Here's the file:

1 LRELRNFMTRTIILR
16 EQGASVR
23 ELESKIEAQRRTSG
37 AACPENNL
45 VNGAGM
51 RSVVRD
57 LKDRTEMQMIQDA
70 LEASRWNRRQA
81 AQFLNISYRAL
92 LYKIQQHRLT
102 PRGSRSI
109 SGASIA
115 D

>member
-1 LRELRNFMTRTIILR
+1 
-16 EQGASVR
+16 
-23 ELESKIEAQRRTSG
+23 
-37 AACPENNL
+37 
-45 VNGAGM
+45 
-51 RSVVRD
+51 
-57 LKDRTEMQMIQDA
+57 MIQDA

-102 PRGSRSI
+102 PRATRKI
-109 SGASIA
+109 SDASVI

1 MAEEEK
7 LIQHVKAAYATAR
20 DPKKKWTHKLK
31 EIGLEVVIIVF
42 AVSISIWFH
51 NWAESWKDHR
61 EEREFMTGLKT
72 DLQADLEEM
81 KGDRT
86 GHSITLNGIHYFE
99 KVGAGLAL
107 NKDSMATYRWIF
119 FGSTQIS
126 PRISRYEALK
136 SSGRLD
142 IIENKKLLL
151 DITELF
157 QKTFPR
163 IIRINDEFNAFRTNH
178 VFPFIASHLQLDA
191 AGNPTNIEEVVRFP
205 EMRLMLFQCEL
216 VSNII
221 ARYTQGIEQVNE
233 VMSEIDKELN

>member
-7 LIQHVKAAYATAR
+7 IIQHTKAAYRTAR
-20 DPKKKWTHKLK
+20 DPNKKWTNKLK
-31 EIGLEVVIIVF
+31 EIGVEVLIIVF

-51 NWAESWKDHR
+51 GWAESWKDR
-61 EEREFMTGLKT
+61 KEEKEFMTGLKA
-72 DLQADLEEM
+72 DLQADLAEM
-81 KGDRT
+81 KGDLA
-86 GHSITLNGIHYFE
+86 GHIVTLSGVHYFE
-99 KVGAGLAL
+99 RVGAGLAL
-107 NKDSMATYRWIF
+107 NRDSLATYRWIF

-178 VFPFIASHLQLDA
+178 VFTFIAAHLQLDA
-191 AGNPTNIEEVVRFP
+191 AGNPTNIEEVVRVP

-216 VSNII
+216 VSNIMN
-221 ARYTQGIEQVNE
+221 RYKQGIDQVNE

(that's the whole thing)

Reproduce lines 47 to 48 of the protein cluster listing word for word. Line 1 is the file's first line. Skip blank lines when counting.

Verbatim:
136 SSGRLD
142 IIENKKLLL